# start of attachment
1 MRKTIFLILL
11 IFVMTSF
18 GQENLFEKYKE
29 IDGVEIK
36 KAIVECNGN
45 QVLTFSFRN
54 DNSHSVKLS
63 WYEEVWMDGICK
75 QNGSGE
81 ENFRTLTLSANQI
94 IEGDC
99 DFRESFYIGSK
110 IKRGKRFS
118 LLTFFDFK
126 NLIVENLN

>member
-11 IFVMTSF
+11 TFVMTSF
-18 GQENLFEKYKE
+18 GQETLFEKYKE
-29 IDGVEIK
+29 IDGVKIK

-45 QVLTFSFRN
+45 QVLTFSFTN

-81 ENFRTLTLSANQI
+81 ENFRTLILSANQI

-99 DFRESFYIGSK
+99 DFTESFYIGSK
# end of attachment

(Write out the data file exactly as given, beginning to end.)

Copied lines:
1 MRKTIFLILL
11 IFVMTSF
18 GQENLFEKYKE
29 IDGVEIK
36 KAIVECNGN
45 QVLTFSFRN
54 DNSHSVKLS
63 WYEEVWMDGICK
75 QNGSGE
81 ENFRTLTLSANQI
94 IEGDC
99 DFRESFYIGSK
110 IKRGKRFS
118 LLTFFDFK
126 NLIVENLN

>member
-11 IFVMTSF
+11 TFVMTSF
-18 GQENLFEKYKE
+18 GQETLFEKYKE
-29 IDGVEIK
+29 IDGVKIK

-45 QVLTFSFRN
+45 QVLTFSFTN

-81 ENFRTLTLSANQI
+81 ENFRTLILSANQI

-99 DFRESFYIGSK
+99 DFTESFYIGSK